Jesus said to his disciples:
“I am the true vine, and my Father is the gardener. He cuts off every branch in me that bears no fruit, while every branch that does bear fruit he prunes so that it will be even more fruitful.
Jesus drew an apt analogy here. Both grape vines and people inherently need pruning.
That’s certainly true of grape vines. “If left unattended, grapevines can become unruly, and fruiting will be poor due to overproduction of vegetation.” Basic Principles of Pruning Backyard Grapevines (Ohio St. Univ. Extension 2004).
It’s also true of us. People left to their own will inevitably sin and hence be less fruitful than they could be. We see that throughout scripture. Genesis 6:5 and 8:21 tell us that “every inclination of the human heart is evil[.]”1 John 1:8 tells us that if “we say we have no sin, we deceive ourselves[.]” Proverbs 29:15, John 7:8-9 and Romans 3:23 also recognize that reality. That is even true of Godly folks. Think about Abraham in Genesis 12:10-20 and Genesis 20 and Paul in Romans 7:8-24. We are inevitably less than we can be without God’s pruning.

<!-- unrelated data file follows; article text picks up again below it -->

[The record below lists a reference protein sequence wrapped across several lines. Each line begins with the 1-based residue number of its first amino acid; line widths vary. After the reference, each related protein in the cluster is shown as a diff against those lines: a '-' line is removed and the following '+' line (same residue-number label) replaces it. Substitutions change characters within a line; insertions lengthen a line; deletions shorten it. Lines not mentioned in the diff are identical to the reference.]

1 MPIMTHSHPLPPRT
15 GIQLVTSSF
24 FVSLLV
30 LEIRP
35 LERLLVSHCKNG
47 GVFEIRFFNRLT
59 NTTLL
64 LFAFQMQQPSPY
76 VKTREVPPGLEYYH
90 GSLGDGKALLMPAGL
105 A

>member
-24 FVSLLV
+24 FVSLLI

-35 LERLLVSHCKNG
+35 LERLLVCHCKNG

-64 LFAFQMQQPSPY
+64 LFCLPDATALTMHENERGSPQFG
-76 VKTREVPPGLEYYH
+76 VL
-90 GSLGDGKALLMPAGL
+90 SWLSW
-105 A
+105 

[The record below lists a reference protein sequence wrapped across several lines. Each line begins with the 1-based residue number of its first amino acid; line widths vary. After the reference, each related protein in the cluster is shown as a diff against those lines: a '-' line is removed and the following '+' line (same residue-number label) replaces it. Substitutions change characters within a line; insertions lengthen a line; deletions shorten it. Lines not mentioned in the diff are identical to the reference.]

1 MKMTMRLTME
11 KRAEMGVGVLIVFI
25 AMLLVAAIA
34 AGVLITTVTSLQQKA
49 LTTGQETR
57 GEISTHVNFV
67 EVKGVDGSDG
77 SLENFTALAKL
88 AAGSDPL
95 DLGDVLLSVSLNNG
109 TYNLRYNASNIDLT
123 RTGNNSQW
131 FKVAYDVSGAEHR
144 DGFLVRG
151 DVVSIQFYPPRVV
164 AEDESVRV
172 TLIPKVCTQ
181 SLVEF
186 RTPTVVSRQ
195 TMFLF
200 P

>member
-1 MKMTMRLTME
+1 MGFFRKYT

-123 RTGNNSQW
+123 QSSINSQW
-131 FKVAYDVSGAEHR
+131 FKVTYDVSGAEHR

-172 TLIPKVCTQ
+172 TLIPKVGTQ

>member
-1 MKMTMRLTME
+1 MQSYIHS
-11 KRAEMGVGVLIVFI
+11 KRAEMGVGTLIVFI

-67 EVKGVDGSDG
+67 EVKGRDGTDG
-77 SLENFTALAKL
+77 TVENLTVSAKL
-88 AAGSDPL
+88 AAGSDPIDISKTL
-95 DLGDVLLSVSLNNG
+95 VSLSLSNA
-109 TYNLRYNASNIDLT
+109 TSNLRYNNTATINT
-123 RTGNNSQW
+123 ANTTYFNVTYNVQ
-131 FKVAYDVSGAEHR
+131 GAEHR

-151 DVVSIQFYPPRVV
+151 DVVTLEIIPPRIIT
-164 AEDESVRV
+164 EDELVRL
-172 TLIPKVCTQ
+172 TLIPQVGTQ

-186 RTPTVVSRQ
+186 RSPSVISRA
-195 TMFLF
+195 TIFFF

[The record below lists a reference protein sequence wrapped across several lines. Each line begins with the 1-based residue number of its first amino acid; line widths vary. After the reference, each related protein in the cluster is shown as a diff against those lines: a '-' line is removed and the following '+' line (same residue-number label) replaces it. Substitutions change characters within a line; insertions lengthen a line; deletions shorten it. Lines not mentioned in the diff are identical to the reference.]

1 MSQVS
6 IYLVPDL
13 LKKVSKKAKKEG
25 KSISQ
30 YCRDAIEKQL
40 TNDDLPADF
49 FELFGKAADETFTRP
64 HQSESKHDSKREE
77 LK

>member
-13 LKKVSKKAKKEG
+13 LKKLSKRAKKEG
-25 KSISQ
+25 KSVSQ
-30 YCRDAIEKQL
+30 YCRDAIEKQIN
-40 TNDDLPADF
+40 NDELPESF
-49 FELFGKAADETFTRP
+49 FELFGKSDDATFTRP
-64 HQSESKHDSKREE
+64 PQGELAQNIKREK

But what about the argument that even atheists can do good things? That is true enough, but doesn’t go far enough. There is no denying that many people with no relationship to Jesus do great good, but are they doing as much good as they could if they moved in His strength by moving according to His will? Probably not. Instead, they are like untrimmed grape vines. They bear some, but not as much, fruit as they would if they were powered—and pruned—by Jesus.